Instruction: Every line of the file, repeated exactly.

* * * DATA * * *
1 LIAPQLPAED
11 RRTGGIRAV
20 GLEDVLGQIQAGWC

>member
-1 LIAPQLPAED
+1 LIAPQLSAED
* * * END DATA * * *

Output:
1 LIAPQLPAED
11 RRTGGIRAV
20 GLEDVLGQIQAGWC

>member
-1 LIAPQLPAED
+1 LIAPQLSAED